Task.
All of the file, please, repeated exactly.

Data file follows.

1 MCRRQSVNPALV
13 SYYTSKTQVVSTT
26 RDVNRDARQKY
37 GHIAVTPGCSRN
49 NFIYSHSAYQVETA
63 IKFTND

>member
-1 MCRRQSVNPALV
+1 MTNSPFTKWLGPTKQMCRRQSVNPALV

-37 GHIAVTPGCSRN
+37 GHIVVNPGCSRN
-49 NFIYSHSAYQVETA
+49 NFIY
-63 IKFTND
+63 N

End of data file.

1 MCRRQSVNPALV
13 SYYTSKTQVVSTT
26 RDVNRDARQKY
37 GHIAVTPGCSRN
49 NFIYSHSAYQVETA
63 IKFTND

>member
-1 MCRRQSVNPALV
+1 MTNSPFTKWLGPTKQMCRRQSVNPALV

-37 GHIAVTPGCSRN
+37 GHIVVNPGCSRN
-49 NFIYSHSAYQVETA
+49 NFIY
-63 IKFTND
+63 N